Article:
By far the smallest member of a group of flightless birds known as Ratites, the Kiwi is best recognized as New Zealand’s most revered icon.
Evolving alongside the dinosaurs, the Kiwi once numbered in the millions. Today however, their population has and continues to decrease at such a rate that it is predicted in some quarters that extinction could occur within 30 years. At present the Kiwi population is estimated at 80,000 and although legally protected since the beginning of the 20th century and with the best efforts of conservation programs, the future remains uncertain.
Three varieties of Kiwi are recognized, the large spotted, the little spotted, and the brown. All are distinguished by their vestigial wings and powerful legs. A nocturnal shy forest dweller, the Kiwi feeds on worms and insects living in the forest sub-soil. It has developed a highly sophisticated sense of smell and with its long beak with extended nostrils situated at the tip is well equipped to detect and dig out prey.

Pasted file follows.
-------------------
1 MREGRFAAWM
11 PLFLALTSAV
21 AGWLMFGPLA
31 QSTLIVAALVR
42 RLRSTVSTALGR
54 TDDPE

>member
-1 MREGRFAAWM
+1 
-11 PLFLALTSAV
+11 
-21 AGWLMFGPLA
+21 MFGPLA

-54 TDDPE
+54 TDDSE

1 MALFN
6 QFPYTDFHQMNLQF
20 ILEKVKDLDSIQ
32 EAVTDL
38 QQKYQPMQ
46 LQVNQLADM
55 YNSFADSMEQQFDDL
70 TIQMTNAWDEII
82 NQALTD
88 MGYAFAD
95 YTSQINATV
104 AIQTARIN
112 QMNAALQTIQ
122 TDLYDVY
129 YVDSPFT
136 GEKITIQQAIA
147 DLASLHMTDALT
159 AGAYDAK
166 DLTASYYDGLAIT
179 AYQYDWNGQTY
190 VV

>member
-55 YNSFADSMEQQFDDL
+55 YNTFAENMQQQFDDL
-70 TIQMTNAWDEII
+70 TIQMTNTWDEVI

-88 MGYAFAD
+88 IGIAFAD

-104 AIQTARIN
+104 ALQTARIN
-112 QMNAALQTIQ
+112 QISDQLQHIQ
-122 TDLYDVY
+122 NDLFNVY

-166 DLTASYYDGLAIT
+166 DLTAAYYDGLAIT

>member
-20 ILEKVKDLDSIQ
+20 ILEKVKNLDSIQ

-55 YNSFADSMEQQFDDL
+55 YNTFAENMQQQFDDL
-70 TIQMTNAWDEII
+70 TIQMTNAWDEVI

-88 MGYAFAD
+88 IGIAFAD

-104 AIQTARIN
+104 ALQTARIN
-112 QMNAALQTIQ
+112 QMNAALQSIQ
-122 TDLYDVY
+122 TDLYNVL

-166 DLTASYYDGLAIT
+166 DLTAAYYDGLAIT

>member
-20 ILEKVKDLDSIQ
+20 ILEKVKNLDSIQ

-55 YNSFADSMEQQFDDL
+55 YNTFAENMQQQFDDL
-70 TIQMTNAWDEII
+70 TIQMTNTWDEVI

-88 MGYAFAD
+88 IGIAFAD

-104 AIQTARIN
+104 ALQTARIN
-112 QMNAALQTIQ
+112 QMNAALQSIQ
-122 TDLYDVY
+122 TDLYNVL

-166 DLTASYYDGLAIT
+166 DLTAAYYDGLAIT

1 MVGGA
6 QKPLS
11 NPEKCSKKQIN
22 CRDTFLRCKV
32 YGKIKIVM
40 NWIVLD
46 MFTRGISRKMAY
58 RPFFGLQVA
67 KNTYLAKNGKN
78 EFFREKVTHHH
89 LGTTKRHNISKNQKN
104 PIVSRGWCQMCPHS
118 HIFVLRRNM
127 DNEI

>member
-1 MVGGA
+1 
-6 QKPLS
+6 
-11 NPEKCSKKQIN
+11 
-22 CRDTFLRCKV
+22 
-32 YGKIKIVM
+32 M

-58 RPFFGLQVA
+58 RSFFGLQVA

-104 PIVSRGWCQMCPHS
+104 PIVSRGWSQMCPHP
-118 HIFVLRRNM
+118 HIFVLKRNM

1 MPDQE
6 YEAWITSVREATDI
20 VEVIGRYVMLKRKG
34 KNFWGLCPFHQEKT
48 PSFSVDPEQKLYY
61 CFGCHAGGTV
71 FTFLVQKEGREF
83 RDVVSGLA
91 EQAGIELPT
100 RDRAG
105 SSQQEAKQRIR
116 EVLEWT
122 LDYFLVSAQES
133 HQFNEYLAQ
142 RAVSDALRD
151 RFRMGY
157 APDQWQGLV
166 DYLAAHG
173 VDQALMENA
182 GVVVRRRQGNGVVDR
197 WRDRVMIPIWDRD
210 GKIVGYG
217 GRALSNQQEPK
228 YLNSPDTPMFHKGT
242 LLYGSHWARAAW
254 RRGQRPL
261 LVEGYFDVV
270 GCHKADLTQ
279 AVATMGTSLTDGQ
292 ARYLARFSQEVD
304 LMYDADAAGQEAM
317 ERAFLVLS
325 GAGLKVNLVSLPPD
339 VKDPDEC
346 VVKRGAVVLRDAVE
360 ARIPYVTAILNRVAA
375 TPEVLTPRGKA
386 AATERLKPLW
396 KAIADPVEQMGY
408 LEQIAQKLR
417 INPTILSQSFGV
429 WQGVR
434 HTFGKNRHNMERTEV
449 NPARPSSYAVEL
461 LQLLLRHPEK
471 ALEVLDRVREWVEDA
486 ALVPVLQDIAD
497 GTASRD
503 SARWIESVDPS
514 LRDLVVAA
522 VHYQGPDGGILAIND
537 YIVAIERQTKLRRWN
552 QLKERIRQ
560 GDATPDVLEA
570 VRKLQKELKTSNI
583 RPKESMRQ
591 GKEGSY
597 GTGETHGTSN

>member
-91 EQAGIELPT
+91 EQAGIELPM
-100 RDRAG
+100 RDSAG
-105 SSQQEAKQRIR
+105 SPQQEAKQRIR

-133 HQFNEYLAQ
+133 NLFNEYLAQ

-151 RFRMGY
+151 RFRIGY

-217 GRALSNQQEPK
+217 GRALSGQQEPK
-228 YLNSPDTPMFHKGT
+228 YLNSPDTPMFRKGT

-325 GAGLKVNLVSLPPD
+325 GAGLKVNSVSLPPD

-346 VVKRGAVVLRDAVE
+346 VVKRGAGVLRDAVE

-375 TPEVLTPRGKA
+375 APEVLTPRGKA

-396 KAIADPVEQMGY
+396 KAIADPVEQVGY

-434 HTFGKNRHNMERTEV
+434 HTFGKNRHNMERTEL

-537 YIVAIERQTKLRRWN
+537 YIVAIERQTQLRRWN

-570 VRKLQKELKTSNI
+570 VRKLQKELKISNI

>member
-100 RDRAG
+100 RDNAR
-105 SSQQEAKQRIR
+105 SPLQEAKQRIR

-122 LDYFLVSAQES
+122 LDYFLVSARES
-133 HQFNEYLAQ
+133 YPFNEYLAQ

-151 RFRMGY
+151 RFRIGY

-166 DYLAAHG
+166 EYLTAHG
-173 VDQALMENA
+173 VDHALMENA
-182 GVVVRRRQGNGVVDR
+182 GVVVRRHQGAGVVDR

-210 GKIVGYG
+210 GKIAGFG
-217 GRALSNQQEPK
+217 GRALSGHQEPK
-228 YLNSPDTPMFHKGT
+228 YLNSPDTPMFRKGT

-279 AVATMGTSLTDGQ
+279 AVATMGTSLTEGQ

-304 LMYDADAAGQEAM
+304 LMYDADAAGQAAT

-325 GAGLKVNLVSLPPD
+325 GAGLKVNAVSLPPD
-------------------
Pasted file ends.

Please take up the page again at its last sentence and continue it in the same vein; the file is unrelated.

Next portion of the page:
Another unique physiological feature is the exceptional size of a Kiwi egg in relation to the hen. A kiwi egg is one-quarter the hen’s weight, one third her size and six times the size of a poultry hen’s egg.
Caught mainly in traps, the Kiwi was highly valued as food by the old time Māori and its feathers were used in the weaving of treasured cloaks.
Te Rarawa, Ngāti Paoa, Te Ātiawa
Rex Homan was born 1940 in Thames, New Zealand of Māori, Irish and Scottish ancestry. He lived in Auckland in his early years before moving to the Bay of Plenty. Rex has earned international recognition as a wood sculptor in the 1960s and 1970s and began working in bronze in the 1980s. His current work is influenced by the culture of the Pacific and displays uniqueness in its diversity of form and dramatic flow of lines. Rex has exhibited in solo, group and jury shows. He has won several national awards for “National Wood Skills” and is represented in corporate and private collections worldwide.
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